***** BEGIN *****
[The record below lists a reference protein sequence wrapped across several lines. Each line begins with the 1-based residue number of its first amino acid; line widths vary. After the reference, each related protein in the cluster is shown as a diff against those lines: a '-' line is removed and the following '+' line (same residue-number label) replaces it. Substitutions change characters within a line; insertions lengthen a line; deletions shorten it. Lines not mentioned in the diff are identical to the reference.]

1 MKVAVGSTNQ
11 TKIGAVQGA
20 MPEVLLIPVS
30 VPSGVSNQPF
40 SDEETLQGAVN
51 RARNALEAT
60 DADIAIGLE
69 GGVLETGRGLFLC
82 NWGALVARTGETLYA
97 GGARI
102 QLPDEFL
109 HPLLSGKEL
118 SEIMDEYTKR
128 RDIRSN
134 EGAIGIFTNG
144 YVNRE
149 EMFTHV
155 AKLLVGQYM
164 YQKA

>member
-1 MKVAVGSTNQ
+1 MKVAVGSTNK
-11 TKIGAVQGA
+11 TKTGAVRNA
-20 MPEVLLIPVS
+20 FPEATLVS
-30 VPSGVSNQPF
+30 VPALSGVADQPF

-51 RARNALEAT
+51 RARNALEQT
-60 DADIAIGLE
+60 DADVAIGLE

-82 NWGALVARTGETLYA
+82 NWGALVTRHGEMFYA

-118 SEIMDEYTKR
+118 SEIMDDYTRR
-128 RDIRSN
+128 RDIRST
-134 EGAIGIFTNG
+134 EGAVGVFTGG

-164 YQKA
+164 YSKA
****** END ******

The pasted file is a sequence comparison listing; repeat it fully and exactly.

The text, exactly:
[The record below lists a reference protein sequence wrapped across several lines. Each line begins with the 1-based residue number of its first amino acid; line widths vary. After the reference, each related protein in the cluster is shown as a diff against those lines: a '-' line is removed and the following '+' line (same residue-number label) replaces it. Substitutions change characters within a line; insertions lengthen a line; deletions shorten it. Lines not mentioned in the diff are identical to the reference.]

1 MKVAVGSTNQ
11 TKIGAVQGA
20 MPEVLLIPVS
30 VPSGVSNQPF
40 SDEETLQGAVN
51 RARNALEAT
60 DADIAIGLE
69 GGVLETGRGLFLC
82 NWGALVARTGETLYA
97 GGARI
102 QLPDEFL
109 HPLLSGKEL
118 SEIMDEYTKR
128 RDIRSN
134 EGAIGIFTNG
144 YVNRE
149 EMFTHV
155 AKLLVGQYM
164 YQKA

>member
-1 MKVAVGSTNQ
+1 MKVAVGSTNK
-11 TKIGAVQGA
+11 TKTGAVRNA
-20 MPEVLLIPVS
+20 FPEATLVS
-30 VPSGVSNQPF
+30 VPALSGVADQPF

-51 RARNALEAT
+51 RARNALEQT
-60 DADIAIGLE
+60 DADVAIGLE

-82 NWGALVARTGETLYA
+82 NWGALVTRHGEMFYA

-118 SEIMDEYTKR
+118 SEIMDDYTRR
-128 RDIRSN
+128 RDIRST
-134 EGAIGIFTNG
+134 EGAVGVFTGG

-164 YQKA
+164 YSKA